Civil Rights Group to Launch Non-cooperation Movement Against NRC

In this file photo the agitators accused the Assam government of discriminating against the Bengali-speaking people there in a bid to drive them out from the state. It demanded immediate withdrawal of the NRC exercise. 

The NRC along with the controversial citizenship bill is a tool to harass Indian Muslims as well as to divert attention from the real issues of the masses, said Nadeem Khan, a founding member of UAH.

Waquar Hasan | Caravan Daily

NEW DELHI — A day after Home Minister Amit Shah told Parliament about the government’s plan to conduct a nationwide-NRC (National Register of Citizenship) exercise, protests started pouring in. A civil rights group, the United Against Hate (UAH), announced on Thursday it would launch a Gandhian non-cooperation movement against the Narendra Modi government’s plan to stretch the NRC, now confined to Assam, to other parts of the country.

“We will run a campaign against the NRC and the Citizenship Amendment Bill (CAB). We will hold rallies, programmes and demonstrations. We will not submit our documents, nor will we allow others to do so. We will boycott the NRC exercise, as part of a civil-disobedience movement across the country,” said Nadeem Khan, a founding member of the UAH.

Khan alleged that the NRC along with the controversial citizenship bill is a tool to harass Indian Muslims as well as to divert attention from the real issues of the masses. His group along with prominent social activists would organise a nationwide non-cooperation movement.

The Assam NRC, which left around 2 million people out of the final list, has been facing sharp criticism at national and international levels. Recently, the US Commission on International Religious Freedom (USCIRF) said, “The NRC is a “targeted mechanism to disenfranchise Assam’s Bengali Muslim community, implicitly establishing a religious requirement for citizenship and potentially rendering large numbers of Muslims stateless.”

Khan admitted that the Assam NRC had a historical backdrop and a geographical base, but the plan to stretch it nationwide was aimed simply at harassing Muslims. “There is a historical backdrop to the Assam NRC. It was welcomed by the people of Assam because the announcement about conducting the NRC was made as early as 1951 when the border of the state touched the borders of Myanmar, East Pakistan and China. That was an issue for Assam. But, what is the need to conduct the NRC exercise, say, in Uttar Pradesh,” asked Khan.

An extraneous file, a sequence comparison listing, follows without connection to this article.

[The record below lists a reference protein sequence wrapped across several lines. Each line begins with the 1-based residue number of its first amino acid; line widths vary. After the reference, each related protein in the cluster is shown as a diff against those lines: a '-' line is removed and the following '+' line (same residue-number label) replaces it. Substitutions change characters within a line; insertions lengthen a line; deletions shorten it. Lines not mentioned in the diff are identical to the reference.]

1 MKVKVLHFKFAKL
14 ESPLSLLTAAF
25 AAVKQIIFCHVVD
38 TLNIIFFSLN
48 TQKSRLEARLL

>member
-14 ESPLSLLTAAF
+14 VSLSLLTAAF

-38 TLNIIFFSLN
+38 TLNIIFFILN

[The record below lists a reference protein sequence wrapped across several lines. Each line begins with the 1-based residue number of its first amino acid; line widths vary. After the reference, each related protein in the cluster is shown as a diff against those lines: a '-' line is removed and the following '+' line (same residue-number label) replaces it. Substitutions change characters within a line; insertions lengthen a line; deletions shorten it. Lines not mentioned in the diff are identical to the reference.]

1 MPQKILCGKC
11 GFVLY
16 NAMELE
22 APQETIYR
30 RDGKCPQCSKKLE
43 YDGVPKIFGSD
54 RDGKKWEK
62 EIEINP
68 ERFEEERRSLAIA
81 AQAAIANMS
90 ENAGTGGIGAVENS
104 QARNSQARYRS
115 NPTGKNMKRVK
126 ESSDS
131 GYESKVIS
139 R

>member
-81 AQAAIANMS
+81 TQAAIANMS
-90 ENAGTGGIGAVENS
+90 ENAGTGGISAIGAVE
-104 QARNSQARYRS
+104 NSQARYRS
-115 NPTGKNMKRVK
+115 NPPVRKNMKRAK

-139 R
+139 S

He said the Uttar Pradesh government, under this process, has so far  arrested 258 people after branding them illegals. “Why should the government want the entire population to go through the NRC process because of the presence of a few people?  NRC means forcing the people to prepare documents by spending thousands rupees. This will force the entire society to live in a permanent state of anxiety,” he said.

Khan expressed his worries over those who don’t have any record of holding land. “Where will they get their documents? Our society is agriculture-oriented and village-based. How will landless farmers come up with land record to prove their citizenship rights?” In Assam, a smaller state accounting for three crore population, officials spent 10 years and Rs 1,300 crore for this exercise. One can imagine how much time and money this process will consume if the NRC is held across the country.

Amit Shah stated in Parliament on Wednesday: “The process of National Register of Citizens (NRC) will be carried out across the country. No one, irrespective of religion, should be worried. This is just a process to get everyone under the NRC.” He said the government would bring in the controversial Citizenship Amendment Bill which will grant citizenship to all communities except for Muslim illegals.



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